The Pew Research Center has found that US teens’ use of Facebook has fallen off a cliff.

Pew’s report shows that just 32% of teens include Facebook  in their social media usage. That compares to 71% in the last survey conducted by the researchers in 2014-2015.

Back then Facebook was used more than Snapchat and Instagram, but not any more.

While the survey found that a majority of teens use YouTube, TikTok, Instagram, Snapchat, the share of teens who use Facebook dropped sharply, and correlates wit the rise of TikTok.

Pew Research Center’s Teens, Social Media and Technology 2022 survey of 13-17-year-olds was conducted in April-May this year.

Social media wars – Facebook a loser, TikTok a winner

Pew asked US teens if they ever used any one of a list of top social network apps.

YouTube came top at 95%, followed by TikTok on 67%, Instagram not far behind on 62%, Snapchat 59% and Facebook on 32%. Twitter and Twitch came in at 23% and 20% respectively, with WhatsApp on 17%, Reddit on 14% and Tumblr at 5%.

YouTube was the only “social media” that received a near 100% score but it is important to appreciate that interaction with the service is largely limited to watching videos, and often those videos are “watched” in order to listen to the audio – so it is used as something akin to a radio service.

Still, around a fifth of US teens visit or use YouTube ‘almost constantly’, the survey found. As far as Facebook goes only 2% said the same, in another sign of the social network’s fading appeal for teens.

Facebook is seen as a boring utility rather than a vibrant space to hangout

When it comes to Facebook there is mounting evidence that teens tend to see Facebook as a place you have to be but not somewhere you have fun or necessarily want to be.

In that sense Facebook could be viewed as more of a utility than say TikTok or Instagram, where teens are more likely to be interacted directly with their peers and generating content.

Indeed Pew’s 2013 report on teen social media usage said exactly that – so those tendencies are likely to have become even more firmly embedded.

“While Facebook is still deeply integrated in teens’ everyday lives, it is sometimes seen as a utility and an obligation rather than an exciting new platform that teens can claim as their own,” Pew’s 2013 report stated.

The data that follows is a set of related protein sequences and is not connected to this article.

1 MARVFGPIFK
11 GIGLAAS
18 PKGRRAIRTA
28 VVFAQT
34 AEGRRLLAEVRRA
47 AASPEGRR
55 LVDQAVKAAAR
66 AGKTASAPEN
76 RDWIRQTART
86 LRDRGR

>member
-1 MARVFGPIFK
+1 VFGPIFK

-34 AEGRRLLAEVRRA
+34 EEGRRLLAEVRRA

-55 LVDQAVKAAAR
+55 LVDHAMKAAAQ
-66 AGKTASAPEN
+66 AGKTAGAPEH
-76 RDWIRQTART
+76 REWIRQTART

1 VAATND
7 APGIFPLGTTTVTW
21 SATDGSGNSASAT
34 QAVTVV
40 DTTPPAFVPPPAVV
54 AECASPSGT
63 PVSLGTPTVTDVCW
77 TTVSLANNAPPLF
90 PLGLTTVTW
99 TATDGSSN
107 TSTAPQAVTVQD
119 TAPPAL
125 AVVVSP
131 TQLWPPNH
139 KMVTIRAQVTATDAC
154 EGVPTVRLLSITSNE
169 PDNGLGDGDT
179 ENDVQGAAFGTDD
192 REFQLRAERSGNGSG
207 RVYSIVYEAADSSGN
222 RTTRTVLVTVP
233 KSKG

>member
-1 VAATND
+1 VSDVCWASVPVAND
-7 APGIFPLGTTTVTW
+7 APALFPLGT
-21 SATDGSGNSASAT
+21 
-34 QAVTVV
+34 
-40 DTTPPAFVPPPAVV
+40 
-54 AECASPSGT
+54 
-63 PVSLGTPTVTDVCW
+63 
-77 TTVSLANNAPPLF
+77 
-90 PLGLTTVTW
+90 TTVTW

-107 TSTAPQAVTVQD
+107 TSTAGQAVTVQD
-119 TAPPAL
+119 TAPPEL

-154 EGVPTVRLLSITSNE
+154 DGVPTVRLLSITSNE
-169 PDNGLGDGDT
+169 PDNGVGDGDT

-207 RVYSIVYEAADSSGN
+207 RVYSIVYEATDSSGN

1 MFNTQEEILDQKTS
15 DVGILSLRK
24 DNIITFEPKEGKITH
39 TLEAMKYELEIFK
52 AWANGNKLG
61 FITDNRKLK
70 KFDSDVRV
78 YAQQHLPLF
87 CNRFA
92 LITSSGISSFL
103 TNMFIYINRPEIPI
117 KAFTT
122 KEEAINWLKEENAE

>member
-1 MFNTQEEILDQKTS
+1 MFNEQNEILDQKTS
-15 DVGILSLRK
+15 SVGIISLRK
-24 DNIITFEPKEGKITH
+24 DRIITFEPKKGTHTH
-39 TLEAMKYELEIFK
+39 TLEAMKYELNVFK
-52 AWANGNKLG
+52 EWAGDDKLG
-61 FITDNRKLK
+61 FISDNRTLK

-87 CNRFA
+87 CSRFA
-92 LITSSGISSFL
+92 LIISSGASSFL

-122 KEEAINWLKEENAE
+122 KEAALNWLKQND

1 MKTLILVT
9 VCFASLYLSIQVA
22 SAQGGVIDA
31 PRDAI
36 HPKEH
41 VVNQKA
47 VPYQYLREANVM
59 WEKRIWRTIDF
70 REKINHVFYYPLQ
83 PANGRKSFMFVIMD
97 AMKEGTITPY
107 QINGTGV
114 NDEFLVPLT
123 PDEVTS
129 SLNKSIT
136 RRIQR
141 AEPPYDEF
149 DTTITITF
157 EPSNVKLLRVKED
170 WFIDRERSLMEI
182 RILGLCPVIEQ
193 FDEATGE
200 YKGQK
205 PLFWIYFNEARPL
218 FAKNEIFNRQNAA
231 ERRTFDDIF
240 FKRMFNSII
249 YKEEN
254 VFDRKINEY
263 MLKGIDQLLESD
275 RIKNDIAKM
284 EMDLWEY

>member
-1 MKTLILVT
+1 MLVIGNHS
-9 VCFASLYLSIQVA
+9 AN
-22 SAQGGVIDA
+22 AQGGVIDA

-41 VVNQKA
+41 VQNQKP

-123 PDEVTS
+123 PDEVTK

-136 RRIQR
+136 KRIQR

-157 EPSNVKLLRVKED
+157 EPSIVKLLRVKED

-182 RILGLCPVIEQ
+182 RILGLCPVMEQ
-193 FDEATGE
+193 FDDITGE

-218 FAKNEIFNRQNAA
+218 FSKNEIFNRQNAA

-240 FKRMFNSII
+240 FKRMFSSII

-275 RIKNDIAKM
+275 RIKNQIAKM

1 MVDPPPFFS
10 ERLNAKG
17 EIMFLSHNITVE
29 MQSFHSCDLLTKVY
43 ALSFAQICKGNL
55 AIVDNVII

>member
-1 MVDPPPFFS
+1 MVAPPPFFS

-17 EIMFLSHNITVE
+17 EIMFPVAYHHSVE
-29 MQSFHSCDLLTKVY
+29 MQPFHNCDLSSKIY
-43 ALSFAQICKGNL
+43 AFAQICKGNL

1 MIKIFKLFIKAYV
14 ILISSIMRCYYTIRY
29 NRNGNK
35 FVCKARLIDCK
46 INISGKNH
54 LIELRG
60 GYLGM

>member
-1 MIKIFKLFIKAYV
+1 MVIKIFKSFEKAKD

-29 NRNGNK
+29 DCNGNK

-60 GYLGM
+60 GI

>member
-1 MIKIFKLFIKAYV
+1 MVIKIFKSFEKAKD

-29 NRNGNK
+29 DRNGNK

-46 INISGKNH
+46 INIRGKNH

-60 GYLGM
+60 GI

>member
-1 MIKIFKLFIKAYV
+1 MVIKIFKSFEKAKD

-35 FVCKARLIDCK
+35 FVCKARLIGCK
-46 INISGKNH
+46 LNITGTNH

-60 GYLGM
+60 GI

The findings match those of Meta, the owners of Facebook, Instagram and Whatsapp. Facebook internal research from 2019 showed it was losing teens.

‘Facebook is for old people’ will be hard perception to shake off

Clearly, losing its hold on the adult consumers of the future is a huge problem for Facebook and there doesn’t seem to be any easy way it comes back from being perceived by younger people – not just teens – as being a place where your parents and/or older people hang out.

And in their own right, teens are a hugely important demographic as the drivers of new trends and tastes and, as digital natives, being among the most active users of any cohort.

But it is far from game over for Mark Zuckerberg and Meta because it does after all own Insta and Whatsapp.

However, it is already running into difficulties trying to emulate TikTok, as witnessed in the recent Instagram user backlash against its imposition of AI on feeds.

pwe research center teen social media survey

Girls more engaged with TikTok, Instagram and Snapchat than boys

Digging deeper into the data, girls are more likely to use TikTok, Instagram and Snapchat than boys. On the other hand teen boys are more likely to use Twitch, Reddit and YouTube – which could be to some extent explained by videogaming’s stronger footprint among young males

In other findings, Black teens are more likely to be strongly engaged TikTok users compared with White and Hispanic teens.

Not surprisingly perhaps, 54% of teens say they would find it difficult to give up social media, with older teens the most likely to find it hard to give up on.

Also compared with 2014-15 when the figure was 73%, today neatly 100% of teens have access to a smartphone.

Teens who live in lower-income homes are less likely to have a computer or gaming console
Altogether half of teens say they use the internet ‘almost constantly’.

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